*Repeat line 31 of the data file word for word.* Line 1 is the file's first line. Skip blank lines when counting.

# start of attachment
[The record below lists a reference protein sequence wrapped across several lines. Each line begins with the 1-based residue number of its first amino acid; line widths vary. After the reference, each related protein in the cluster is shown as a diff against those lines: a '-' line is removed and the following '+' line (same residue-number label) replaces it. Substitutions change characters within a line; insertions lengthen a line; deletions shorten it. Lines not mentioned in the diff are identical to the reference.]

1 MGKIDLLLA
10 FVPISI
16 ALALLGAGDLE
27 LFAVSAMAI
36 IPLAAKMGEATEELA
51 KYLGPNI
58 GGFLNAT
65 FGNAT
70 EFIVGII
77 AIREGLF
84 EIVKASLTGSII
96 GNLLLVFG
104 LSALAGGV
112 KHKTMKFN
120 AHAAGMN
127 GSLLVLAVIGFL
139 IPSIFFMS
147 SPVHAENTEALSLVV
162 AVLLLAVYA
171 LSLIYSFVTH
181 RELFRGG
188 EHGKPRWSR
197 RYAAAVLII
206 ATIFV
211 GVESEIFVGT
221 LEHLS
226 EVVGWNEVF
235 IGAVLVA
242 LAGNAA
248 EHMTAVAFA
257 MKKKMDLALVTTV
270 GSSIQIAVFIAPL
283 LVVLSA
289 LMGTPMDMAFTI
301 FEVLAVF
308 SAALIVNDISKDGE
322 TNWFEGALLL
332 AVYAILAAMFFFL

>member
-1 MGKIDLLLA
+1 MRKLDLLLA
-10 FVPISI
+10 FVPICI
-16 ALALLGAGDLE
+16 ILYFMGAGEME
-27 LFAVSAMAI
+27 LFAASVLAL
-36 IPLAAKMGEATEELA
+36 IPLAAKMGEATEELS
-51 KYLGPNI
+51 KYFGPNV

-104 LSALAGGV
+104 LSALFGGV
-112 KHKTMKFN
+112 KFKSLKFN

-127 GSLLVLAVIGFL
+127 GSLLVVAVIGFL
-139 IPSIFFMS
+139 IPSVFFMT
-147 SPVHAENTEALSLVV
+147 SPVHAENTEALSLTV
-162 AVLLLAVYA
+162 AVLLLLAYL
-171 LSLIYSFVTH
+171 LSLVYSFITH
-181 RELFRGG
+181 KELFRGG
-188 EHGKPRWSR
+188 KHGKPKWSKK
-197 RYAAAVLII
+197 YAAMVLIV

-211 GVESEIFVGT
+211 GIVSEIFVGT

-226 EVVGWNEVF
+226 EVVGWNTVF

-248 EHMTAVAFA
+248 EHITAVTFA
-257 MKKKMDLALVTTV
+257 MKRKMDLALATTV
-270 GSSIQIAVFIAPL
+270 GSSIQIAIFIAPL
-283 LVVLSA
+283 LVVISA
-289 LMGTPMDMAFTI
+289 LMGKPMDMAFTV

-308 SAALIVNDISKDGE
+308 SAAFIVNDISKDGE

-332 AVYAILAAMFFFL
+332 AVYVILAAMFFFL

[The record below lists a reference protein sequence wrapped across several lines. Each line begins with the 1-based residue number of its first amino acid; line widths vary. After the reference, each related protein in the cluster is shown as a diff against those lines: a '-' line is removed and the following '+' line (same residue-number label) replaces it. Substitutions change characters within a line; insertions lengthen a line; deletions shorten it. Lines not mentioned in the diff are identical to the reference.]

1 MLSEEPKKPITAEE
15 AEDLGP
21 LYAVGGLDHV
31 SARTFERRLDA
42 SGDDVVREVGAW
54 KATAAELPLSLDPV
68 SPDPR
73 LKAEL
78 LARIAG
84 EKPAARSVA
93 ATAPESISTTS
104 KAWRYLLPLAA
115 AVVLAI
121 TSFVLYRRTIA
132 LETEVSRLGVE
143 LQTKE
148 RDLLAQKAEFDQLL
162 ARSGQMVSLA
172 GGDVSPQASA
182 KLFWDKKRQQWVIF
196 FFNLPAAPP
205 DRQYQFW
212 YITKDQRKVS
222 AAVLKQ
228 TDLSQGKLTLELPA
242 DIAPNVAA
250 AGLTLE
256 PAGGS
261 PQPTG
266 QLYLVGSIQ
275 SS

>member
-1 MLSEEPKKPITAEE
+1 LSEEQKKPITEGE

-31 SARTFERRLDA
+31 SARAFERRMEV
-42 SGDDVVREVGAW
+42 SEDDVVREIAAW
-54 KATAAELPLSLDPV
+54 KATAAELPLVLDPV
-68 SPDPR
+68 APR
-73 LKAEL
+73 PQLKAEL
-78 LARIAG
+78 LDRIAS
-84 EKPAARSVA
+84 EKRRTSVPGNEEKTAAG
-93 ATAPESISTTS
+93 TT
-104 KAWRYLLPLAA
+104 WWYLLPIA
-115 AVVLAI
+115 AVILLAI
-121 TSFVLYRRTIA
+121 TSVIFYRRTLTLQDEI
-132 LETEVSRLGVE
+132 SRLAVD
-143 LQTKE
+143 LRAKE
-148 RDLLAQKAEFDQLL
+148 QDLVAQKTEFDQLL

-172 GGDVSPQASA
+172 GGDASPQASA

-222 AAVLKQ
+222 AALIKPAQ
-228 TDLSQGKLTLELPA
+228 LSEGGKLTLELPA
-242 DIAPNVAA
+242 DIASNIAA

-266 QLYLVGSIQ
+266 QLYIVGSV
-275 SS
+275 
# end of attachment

248 EHMTAVAFA